Discover the world...cross borders...meet distant peoples...through cinema and music
The Institut français' Mosaïques Festival of World Culture began in 1999 with a special season of films, concerts, exhibitions, and talks focusing on North Africa. The festival is now in it's 13th year and has since expanded to embrace, celebrate and promote cultural diversity from around the world. Mosaïques is hosted by the Institut français with an extensive programme of films taking place at Ciné lumière. However the festival has also been hosted at various other London venues including the Ritzy Cinema, Greenwich Picturehouse, Peckham Multiplex, the V&A and the British Museum. Highlights of previous festivals include welcoming directors Mahamat Saleh Haroun, Mehdi Charef, Yasmina Benguigui, Férid Boughédir, Abderrahmane Sissako, Dai Sijie, Faouzi Bensaïdi, César Paes, Khalil Joreige, Xiaolu Guo, Jean-Stéphane Sauvaire. The Mosaïques Party, which takes place every year has become a renowned alternative night of world music and dance. This year director Abdellatif Kechiche is the Mosaïques festival patron and will be present to talk about his career and discuss his latest film Black Venus (Vénus noire, 2010).
Mosaïques Festival Patron
Born in Tunisia and raised in France, Abdellatif Kechiche began his career as an actor. Kechiche's filmmaking career took off with La Faute à Voltaire (2000) for which he was recognised as a young talent at the Venice Film Festival. His work rapidly moved from strength to strength with Games of Love and Chance (L'Esquive, 2004), which received a standing ovation at the Césars after winning four awards. He continued to attract international attention with his highly successful film Couscous (La Graine et le mulet, 2007), which was awarded the Special Jury Prize at Venice Film Festival, the prestigious Prix Louis Delluc and four Césars (Best Film, Best Director, Best Original Screenplay and Best Female Newcomer). Kechiche has devoted much of his work carefully detailing the daily life of the richly diverse communities made up by French Arabs, from teenagers in the Parisian suburbs' gritty appartment blocks to multigenerational families in the country's picturesque South.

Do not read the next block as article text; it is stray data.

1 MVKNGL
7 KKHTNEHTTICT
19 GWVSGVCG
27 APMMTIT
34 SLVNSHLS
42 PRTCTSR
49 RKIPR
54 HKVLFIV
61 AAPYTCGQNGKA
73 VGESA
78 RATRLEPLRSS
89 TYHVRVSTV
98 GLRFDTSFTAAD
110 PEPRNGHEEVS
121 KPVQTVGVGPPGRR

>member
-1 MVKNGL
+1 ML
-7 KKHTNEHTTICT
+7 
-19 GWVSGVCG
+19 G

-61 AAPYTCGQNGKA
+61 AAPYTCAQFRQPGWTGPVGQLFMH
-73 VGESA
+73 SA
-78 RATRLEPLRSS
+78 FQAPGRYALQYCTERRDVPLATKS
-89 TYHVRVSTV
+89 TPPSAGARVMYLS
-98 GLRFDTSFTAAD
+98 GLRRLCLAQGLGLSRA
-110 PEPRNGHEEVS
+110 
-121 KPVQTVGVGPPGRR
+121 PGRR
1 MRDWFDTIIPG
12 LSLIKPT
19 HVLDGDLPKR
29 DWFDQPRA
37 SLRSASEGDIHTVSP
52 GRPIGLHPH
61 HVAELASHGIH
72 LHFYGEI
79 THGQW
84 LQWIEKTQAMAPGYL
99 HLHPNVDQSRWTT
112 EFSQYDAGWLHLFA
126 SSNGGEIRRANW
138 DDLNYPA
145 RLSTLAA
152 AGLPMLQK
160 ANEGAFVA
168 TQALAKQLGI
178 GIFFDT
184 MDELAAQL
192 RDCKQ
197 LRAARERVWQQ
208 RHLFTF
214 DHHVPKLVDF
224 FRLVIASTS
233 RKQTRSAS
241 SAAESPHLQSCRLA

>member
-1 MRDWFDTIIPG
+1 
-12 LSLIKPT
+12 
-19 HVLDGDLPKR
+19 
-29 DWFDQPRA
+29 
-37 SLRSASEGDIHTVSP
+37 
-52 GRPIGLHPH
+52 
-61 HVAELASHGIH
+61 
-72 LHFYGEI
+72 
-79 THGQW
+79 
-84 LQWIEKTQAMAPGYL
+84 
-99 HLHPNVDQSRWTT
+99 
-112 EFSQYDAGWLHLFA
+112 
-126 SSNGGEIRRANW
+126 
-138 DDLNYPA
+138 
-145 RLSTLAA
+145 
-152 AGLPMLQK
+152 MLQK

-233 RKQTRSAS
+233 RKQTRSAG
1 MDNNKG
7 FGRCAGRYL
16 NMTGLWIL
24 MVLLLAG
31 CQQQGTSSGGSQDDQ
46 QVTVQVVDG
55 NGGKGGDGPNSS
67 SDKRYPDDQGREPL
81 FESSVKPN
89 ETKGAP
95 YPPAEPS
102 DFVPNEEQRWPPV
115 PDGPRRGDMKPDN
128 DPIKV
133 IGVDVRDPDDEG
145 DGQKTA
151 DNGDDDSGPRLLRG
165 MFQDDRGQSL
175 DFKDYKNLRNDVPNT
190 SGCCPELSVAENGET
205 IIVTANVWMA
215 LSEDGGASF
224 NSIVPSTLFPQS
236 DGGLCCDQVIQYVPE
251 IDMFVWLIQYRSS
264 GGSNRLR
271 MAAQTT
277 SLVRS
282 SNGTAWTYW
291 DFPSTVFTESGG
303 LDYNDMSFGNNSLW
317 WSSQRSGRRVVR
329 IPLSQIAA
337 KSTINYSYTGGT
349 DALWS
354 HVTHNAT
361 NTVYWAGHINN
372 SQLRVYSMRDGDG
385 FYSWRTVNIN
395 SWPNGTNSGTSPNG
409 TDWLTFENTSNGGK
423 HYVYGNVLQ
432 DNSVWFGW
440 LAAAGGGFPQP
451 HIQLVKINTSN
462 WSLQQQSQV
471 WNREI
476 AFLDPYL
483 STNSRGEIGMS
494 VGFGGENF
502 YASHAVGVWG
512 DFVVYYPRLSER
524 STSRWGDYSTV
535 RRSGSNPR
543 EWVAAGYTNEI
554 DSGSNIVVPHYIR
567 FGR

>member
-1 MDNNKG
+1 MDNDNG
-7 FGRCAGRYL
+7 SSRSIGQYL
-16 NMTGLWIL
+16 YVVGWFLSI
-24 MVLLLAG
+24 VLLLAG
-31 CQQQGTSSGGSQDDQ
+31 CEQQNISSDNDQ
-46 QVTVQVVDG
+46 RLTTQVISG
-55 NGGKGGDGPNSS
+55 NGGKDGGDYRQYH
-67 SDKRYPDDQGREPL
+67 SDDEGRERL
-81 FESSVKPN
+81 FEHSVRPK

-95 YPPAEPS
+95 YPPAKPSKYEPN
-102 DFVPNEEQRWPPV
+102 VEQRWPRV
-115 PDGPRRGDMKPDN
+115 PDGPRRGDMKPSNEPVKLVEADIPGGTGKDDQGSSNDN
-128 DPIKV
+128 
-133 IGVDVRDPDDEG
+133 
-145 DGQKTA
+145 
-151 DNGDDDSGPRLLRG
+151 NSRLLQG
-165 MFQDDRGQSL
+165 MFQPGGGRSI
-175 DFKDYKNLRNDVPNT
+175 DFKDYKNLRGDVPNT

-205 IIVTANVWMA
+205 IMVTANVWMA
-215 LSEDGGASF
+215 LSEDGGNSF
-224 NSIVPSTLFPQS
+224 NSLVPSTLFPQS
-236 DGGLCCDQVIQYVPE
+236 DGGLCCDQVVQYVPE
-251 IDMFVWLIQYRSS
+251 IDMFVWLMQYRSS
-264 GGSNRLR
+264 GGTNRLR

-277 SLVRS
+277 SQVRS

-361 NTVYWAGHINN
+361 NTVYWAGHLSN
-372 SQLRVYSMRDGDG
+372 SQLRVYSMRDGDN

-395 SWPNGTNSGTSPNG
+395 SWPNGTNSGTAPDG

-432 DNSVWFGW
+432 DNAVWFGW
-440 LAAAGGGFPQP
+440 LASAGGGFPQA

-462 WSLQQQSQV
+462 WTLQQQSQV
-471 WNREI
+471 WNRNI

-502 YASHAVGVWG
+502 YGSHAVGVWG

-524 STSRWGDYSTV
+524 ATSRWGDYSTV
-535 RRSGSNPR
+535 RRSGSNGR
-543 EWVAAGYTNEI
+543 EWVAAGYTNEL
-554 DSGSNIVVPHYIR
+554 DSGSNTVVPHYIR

Mosaïques and Ciné lumière in the press:
'World cinema festivals might be more common these days, but this one shows you the parts of the globe British festivals don't reach.' (Steve Rose, The Guardian, 29/05/10)
'With its emphasis on French, European and world cinema, the Ciné lumière at the Institut français is a cultural hot spot for cinefiles.' (Patrick McDonnell, Cinema Business, 01/03/09)
This years Mosaïques festival at South Kensington's Ciné lumière is all about the rhythms and rituals of community life in Africa, Europe and the Middle East...Add to this a programme of music, parties and children's workshops, and you've got one of the most vibrant festivals on London's cultural calendar.' (David Jenkins, Time Out, 11/06/09)
'(Mosaïques 2009 London) 'Former US president Jimmy Carter once said, "We have become not a melting pot but a beautiful mosaic." and this festival of world culture, now in its 11th year, illustrates his point perfectly...' (Andrea Hubert, The Guardian Guide, 06/06/09)
'This year should find Ciné lumière all guissied up after the renovation of its swanky art deco interior. No longer exclusively screening films from France, the Lumière has become something of a standard-bearer for outstanding world cinema in the capital.' (Time Out Student Guide 09)